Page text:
Apr 14, 2018
In today’s episode I highlight Sir Roger Bannister, the first man to run a 4-min mile, who became a prominent neurologist, and suffered late in life with Parkinson’s disease.
Parkinson’s disease is a progressively degenerative neurologic disorder characterized by progressive loss of dopaminergic neurons specifically in one area of the brain and abnormal aggregates of protein called LEWY bodies that develop inside nerve cells.
Parkinson’s disease affects approximately seven million people globally and one million people in the United States. Parkinson's disease typically occurs in people over the age of 60 and about 1% of people over age 60 will be affected. Its cause is unknown.
We commonly think of Parkinson’s disease as motor dysfunction with a resting tremor, rigidity, bradykinesia and postural instability. The characteristic “pill-rolling” tremor in the hand is seen when the hand is at rest.
The reason we are discussing Parkinson’s disease in a urology podcast is that Parkinson’s disease has non-motor dysfunction as well: cognitive, psychiatric, sleep, and autonomic dysfunction characterized as bladder, gastrointestinal and erectile dysfunction.
Diagnosis of typical cases of Parkinson’s disease is mainly based on symptoms, with tests such as neuroimaging being used to rule out other diseases.
There is no cure for Parkinson's disease, with treatment directed at improving symptoms.
It is the bladder and erectile dysfunction that will bring patients to the urologist.
The primary complaints are urgency, frequency, and nocturia.
The urinary symptoms are quite common, occurring in up to 90% of patients. Urinary urgency is the greatest bother for patients. Up to 50% of patients have urgency with urge incontinence.
Further urinary symptoms result from external sphincter bradykinesia which is a delayed relaxation of the sphincter muscle during micturition. This delayed relaxation is different from other neurologic disorders where there is dyssynergia, an actual increase in activity of the muscle during micturition.
In the initial evaluation of patients use of a validated urinary symptom score such as the IPSS or UDI–6 are valuable tools for screening patients, quantifying the extent of symptom bother initially, and in assessing success of instituted treatments. A comprehensive clinical history and physical examination are standard along with the validated questionnaires and when appropriate, a self-reported voiding diary.
The most common finding on urodynamic testing in patients with Parkinson’s Disease is detrusor overactivity but urodynamics are usually reserved for complex cases.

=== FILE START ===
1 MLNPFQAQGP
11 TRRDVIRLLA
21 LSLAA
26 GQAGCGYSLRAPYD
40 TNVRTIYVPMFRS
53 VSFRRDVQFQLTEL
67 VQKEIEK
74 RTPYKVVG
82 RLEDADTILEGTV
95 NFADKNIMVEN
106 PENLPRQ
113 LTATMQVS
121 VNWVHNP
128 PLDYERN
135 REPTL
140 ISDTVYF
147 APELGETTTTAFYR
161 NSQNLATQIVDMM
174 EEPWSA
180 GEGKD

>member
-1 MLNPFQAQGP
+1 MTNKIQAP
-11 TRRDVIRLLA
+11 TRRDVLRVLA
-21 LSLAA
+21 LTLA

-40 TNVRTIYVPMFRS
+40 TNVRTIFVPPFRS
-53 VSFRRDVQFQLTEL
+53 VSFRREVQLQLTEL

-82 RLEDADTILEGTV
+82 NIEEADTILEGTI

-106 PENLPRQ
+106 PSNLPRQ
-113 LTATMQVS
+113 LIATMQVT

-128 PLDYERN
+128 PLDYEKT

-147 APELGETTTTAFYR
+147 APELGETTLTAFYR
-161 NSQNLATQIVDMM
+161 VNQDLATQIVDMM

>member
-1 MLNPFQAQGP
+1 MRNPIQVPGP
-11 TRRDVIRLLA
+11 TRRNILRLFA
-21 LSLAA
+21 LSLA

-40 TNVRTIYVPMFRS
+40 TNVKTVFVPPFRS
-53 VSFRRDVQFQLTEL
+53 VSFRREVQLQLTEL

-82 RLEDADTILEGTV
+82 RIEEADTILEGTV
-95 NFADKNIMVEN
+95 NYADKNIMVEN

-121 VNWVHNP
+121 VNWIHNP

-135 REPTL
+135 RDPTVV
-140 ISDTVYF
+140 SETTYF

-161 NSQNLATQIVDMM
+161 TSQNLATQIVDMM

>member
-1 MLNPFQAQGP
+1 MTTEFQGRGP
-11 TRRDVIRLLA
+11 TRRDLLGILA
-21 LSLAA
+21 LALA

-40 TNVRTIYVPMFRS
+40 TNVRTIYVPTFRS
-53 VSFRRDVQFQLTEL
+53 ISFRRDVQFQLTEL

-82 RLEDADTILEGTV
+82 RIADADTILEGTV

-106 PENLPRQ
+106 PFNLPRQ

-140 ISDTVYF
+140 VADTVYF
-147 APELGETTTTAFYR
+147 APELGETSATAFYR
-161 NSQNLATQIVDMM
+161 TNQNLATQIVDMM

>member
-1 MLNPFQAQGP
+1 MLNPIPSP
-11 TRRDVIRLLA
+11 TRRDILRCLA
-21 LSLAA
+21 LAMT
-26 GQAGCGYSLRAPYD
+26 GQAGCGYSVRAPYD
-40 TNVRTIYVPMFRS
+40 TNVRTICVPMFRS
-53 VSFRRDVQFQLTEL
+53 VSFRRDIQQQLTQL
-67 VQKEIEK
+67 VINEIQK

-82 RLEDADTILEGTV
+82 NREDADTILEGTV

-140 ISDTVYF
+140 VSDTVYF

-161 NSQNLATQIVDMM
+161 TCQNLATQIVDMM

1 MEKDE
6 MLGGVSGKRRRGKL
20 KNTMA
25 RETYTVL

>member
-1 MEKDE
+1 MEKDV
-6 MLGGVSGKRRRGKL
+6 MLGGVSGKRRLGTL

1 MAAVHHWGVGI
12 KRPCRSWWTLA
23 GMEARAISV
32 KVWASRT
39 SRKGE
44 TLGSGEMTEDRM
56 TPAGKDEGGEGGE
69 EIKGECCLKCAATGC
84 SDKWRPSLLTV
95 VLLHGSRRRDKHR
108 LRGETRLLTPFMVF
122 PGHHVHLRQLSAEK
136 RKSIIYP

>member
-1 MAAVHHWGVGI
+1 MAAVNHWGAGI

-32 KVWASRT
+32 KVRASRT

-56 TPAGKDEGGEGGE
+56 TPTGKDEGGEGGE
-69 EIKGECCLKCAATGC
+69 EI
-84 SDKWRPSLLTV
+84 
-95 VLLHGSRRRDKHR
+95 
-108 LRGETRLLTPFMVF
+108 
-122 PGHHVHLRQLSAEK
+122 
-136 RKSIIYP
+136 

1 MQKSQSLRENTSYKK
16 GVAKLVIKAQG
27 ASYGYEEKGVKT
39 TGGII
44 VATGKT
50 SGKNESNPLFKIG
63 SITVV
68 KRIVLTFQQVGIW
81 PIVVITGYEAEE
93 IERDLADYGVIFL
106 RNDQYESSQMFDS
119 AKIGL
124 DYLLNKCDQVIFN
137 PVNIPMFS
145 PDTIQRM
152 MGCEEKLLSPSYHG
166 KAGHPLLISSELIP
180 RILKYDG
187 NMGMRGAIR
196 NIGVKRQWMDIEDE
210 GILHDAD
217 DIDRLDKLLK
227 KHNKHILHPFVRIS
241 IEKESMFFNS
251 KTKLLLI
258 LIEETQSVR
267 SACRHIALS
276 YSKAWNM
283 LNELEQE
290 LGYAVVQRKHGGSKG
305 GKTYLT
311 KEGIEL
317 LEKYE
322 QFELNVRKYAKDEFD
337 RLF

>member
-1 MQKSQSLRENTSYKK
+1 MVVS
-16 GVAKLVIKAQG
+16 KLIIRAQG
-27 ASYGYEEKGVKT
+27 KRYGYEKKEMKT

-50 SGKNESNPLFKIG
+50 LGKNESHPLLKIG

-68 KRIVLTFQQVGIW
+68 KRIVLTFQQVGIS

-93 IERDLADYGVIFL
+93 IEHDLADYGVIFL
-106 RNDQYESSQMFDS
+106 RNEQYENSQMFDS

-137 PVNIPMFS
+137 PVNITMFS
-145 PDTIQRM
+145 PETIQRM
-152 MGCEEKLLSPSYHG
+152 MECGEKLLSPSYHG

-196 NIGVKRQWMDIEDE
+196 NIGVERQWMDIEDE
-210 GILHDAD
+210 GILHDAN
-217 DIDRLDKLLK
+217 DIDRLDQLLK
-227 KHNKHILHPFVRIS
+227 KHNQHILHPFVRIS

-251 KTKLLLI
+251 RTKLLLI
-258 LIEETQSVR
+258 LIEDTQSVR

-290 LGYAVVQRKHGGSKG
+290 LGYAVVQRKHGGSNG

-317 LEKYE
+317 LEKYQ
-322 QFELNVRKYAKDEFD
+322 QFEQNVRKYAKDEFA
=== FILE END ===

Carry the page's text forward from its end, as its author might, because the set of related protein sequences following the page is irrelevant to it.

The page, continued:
Management is tailored to the individual depending on symptoms severity.
Anti-muscarinic medication should be considered first-line therapy for patients with overactive bladder symptoms and minimal post void residual after failure of behavioral therapy.
The concern with any anti-muscarinic agents is impaired bladder emptying therefore it is imperative to assess for adequacy of bladder emptying by post void residual before and after starting medication. Concerns regarding cognitive decline and postural instability with the use of non-selective agents should be addressed preferably with more selective medication.
Patient with refractory symptoms may be candidates for alternative secondary treatments: intradetrusor botox, posterior tibial nerve stimulation, intermittent self-catheterization in patients with large post void residuals and reasonable dexterity, or an indwelling catheter.
Alpha-blocker therapy can help in some patients with sphincter function due to bradykinesia although careful attention must be paid to postural hypotension.
Transurethral resection of the prostate has a high-risk of postoperative stress or urge urinary incontinence and can be considered only after careful evaluation.
The prevalence of stress urinary incontinence in women with Parkinson’s disease is unknown and can be difficult to manage. Urodynamic studies are critical prior to performing any surgery. Urethral bulking agents may be more appropriate because of a lower risk of postoperative voiding dysfunction.
Erectile dysfunction and sexual dysfunction contributes to worsened quality-of-life for patients and partners. The exact reason why Parkinson’s causes sexual dysfunction is not well understood but decreased libido and erectile and ejaculatory dysfunction in men and orgasmic dysfunction, coital incontinence and dyspareunia in women are all very common.
Parkinson’s disease is a debilitating disorder. Medicine has made progress in treating the symptoms of the disease, to be sure, but we have a long way to go to find a cure.
More Resources about Roger Bannister
https://itunes.apple.com/us/podcast/what-it-takes/id1025864075?mt=2(ep 45 Sir Roger Bannister)
“The Perfect Mile” by Neal Bascomb
“The First Four Minutes” by Roger Bannister